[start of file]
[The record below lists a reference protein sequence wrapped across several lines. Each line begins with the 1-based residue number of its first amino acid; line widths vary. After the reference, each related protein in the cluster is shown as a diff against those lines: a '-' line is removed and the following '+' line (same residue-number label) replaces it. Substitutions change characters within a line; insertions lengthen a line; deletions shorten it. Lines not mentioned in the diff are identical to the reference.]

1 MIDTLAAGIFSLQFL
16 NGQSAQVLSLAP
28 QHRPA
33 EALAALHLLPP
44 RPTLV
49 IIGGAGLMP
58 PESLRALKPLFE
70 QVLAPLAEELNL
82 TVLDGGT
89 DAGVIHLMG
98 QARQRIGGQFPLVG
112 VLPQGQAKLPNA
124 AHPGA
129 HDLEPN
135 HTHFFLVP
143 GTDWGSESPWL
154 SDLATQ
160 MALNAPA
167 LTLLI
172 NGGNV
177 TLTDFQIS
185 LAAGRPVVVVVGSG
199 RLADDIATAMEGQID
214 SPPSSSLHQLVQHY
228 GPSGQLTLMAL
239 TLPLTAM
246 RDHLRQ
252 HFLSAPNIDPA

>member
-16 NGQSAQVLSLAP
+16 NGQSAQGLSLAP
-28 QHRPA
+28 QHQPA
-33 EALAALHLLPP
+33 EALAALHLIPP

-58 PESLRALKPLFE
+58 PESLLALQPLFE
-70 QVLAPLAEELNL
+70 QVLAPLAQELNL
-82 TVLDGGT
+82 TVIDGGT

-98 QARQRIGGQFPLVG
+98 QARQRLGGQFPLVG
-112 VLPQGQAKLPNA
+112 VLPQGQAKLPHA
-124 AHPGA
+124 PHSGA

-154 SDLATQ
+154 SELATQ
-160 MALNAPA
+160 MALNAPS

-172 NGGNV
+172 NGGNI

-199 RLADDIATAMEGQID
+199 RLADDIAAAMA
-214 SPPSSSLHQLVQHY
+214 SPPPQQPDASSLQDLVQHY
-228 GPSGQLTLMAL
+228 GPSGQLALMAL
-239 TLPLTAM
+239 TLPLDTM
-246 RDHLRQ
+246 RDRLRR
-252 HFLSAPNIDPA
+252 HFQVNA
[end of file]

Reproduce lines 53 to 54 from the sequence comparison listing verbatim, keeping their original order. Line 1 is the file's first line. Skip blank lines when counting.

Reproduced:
-172 NGGNV
+172 NGGNI